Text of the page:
At an early age and continue through our “eighteen-years-of-being-responsible-as-their-parent,” we need to make responsibility one of the KEY POINTS TO SUCCESS OR FAILURE!  Yet, how do we teach responsibility when we – THE ADULTS WORKING WITH CHILDREN – won’t hold ourselves and others responsible?  If you are unable to / cannot feed your children, you are responsible.  If you can provide food for your children, you are responsible.  If you have a divorce, you are responsible.  If you can keep your marriage until death do you apart, you are responsible.  * “No fault” divorce could be changed to “no responsibility” divorce.  Neither one of you is responsible for the divorce.  Now, how does it sound / feel to hear “No Responsibility” Divorce?

Back to the children… The difference between can’t and won’t.  Say, “I can’t do my homework.”  Now, say, “I won’t do my homework.”  Very different feelings.  If your children are not turning in their homework, you are responsible.  If your children are turning in their homework, you are responsible.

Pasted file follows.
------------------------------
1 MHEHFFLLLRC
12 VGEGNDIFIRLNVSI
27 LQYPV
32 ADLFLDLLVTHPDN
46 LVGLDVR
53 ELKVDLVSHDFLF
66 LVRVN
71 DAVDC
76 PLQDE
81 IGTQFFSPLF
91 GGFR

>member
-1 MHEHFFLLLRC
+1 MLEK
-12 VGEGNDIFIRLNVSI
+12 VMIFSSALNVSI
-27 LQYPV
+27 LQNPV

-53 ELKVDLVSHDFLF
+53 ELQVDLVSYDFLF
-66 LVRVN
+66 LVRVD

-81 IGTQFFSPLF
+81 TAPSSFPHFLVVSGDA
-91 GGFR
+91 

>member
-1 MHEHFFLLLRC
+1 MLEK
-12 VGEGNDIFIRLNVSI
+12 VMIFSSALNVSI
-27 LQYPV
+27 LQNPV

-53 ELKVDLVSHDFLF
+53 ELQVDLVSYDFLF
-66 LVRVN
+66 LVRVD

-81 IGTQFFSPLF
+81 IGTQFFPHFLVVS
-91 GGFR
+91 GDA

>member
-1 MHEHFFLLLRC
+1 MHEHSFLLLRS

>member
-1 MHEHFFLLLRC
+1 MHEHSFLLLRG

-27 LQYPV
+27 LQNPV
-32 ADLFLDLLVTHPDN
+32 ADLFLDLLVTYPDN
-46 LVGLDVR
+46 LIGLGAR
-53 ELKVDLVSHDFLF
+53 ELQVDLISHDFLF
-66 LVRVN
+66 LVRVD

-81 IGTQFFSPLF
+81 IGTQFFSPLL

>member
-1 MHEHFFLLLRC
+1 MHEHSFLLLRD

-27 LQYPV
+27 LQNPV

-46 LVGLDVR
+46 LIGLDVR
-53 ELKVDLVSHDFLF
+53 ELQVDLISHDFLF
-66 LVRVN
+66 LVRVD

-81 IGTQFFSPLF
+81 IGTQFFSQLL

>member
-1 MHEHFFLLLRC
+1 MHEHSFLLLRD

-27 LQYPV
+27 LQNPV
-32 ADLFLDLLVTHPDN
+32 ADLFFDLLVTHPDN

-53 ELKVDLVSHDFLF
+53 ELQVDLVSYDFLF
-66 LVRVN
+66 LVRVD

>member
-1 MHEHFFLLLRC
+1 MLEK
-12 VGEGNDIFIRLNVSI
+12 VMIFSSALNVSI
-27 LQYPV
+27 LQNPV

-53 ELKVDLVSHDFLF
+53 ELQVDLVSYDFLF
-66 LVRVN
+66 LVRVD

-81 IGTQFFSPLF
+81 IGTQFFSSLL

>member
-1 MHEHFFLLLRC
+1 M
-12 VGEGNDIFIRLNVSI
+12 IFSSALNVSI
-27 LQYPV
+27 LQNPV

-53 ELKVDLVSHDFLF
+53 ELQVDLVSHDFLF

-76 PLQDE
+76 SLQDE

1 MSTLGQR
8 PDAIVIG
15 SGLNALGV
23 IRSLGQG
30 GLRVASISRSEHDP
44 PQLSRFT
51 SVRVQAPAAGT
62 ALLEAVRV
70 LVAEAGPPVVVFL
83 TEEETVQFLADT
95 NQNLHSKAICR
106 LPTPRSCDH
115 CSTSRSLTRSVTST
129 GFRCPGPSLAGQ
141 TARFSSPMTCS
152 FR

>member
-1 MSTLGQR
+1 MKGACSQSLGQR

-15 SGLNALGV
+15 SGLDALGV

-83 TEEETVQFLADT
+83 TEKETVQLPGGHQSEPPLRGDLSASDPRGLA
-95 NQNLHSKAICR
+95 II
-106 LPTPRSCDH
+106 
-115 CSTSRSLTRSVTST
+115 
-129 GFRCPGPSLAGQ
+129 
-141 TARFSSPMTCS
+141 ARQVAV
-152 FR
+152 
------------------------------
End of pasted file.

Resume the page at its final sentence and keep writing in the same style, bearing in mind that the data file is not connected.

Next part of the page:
Often, I say to my students, “I am as much responsible for you earning an “A” as I am for you getting an “F.” NONE!  I am responsible for teaching you the subject.  You are responsible for the result.  I will never be responsible for your success and, therefore, I will never be responsible for your failure.  I will do all I can to help you succeed, but you will succeed or fail.  I want you to succeed.  I will work my butt off to help you succeed.  You (my student) need to also want to work your butt off to succeed.  My goal is for you to succeed.  Is that your (my student) goal?  You’re failing therefore  I don’t think so.  If you are failing, you need to accept the responsibility.  You accept the responsibility for your successes.  Don’t you?  Be real.”